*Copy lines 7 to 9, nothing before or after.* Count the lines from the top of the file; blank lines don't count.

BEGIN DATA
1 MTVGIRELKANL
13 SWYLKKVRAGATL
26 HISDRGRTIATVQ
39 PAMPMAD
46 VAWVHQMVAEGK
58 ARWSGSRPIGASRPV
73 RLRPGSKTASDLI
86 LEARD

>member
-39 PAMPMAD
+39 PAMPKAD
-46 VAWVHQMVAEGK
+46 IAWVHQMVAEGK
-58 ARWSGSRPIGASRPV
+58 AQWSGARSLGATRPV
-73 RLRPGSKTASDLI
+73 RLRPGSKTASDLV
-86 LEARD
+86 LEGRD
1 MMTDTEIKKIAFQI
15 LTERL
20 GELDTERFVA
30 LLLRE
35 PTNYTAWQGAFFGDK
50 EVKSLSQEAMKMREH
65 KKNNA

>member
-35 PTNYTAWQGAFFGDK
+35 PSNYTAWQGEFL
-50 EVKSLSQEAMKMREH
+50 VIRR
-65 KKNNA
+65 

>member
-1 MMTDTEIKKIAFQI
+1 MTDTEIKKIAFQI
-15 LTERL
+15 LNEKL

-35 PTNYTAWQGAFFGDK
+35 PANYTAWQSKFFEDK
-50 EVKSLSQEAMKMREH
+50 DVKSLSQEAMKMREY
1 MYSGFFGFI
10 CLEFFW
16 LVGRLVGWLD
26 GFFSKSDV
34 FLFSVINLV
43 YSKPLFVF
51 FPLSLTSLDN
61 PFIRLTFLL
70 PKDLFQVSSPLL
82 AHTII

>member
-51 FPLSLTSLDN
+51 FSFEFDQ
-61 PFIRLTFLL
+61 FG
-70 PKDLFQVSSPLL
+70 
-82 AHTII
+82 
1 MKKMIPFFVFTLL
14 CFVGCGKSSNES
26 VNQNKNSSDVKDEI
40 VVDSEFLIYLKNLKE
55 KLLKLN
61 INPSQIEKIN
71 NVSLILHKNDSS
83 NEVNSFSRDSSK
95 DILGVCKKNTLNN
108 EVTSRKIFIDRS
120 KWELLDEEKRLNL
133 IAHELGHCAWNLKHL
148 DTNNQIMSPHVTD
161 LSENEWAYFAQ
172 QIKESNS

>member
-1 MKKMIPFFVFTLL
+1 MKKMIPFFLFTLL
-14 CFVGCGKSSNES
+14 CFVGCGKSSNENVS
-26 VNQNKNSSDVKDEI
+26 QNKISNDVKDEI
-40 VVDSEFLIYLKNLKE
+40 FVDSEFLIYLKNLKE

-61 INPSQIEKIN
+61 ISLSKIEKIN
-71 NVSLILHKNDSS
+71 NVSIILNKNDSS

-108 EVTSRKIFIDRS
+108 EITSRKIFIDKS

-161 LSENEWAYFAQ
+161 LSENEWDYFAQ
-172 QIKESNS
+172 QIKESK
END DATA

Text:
73 RLRPGSKTASDLI
86 LEARD

>member